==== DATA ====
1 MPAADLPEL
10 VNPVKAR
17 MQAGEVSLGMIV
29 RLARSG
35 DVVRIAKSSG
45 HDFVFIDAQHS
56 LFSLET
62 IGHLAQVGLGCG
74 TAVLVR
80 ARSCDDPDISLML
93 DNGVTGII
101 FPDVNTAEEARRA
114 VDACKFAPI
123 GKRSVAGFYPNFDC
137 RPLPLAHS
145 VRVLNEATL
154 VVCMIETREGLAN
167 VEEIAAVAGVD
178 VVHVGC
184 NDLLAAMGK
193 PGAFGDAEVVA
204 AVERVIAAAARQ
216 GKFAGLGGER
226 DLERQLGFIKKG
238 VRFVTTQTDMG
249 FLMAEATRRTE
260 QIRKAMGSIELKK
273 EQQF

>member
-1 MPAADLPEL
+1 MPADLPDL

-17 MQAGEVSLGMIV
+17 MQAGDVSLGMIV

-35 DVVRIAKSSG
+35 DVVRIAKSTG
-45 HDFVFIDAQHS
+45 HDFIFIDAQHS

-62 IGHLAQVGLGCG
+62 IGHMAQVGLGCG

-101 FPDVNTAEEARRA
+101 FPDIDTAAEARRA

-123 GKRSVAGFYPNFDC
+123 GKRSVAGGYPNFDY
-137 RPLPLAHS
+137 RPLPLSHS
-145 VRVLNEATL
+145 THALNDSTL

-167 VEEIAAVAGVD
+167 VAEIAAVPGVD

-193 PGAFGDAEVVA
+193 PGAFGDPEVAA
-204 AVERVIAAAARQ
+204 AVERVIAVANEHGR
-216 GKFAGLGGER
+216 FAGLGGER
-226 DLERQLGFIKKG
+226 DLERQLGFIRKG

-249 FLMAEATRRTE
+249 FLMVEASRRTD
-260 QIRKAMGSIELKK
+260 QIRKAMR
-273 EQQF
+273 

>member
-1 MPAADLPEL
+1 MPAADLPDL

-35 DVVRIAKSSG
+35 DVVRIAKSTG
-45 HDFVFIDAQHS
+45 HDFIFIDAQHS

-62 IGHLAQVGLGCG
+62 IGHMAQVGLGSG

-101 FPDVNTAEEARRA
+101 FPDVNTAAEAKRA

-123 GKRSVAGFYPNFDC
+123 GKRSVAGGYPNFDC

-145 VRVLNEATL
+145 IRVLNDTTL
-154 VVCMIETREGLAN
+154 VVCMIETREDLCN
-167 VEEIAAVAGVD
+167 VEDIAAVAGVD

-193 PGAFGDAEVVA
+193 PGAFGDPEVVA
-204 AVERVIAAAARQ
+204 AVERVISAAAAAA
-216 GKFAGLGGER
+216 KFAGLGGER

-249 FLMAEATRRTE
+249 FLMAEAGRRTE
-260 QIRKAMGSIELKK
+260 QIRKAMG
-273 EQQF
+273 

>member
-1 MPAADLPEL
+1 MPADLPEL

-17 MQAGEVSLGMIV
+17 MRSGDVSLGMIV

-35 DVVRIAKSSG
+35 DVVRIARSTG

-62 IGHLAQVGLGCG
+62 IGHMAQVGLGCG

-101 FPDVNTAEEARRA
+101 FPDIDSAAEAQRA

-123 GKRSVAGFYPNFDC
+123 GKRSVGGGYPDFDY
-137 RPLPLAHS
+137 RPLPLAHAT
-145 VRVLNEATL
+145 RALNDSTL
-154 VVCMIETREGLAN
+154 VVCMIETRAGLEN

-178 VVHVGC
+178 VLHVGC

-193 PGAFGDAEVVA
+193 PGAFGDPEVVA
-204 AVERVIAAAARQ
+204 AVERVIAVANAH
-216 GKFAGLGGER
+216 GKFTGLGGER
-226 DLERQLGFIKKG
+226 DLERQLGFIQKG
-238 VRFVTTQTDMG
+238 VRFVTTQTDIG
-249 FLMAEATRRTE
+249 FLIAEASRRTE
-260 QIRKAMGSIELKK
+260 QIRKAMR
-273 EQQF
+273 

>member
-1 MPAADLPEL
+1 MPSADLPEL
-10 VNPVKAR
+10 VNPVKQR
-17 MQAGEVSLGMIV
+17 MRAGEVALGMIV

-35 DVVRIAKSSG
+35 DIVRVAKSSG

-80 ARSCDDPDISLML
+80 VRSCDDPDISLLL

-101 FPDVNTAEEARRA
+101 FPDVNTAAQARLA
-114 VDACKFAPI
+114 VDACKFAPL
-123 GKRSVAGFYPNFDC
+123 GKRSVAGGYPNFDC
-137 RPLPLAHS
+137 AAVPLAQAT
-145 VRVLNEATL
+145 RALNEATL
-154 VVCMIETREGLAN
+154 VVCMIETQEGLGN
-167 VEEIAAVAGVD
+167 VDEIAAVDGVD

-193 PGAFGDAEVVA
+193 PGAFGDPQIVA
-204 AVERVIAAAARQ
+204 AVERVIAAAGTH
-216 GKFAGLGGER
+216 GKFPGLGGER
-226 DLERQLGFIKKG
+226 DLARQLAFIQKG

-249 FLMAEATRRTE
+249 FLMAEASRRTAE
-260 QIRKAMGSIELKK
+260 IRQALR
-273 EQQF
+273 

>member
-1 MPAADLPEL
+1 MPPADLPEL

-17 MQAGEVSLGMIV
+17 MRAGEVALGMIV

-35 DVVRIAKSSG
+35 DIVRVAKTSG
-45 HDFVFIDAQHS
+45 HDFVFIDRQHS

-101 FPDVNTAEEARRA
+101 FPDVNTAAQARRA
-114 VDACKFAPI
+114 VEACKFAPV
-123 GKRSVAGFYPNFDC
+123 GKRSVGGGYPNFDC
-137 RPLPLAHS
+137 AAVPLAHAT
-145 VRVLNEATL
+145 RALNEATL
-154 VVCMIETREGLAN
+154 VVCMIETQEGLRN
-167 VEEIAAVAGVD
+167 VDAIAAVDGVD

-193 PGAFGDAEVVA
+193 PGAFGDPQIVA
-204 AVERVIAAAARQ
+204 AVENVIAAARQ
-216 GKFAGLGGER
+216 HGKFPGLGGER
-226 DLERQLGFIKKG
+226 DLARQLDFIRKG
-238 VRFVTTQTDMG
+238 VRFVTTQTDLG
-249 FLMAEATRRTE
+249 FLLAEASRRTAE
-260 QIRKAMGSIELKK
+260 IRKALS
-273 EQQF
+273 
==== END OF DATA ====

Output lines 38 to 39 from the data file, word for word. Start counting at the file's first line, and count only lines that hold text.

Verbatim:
-62 IGHLAQVGLGCG
+62 IGHMAQVGLGCG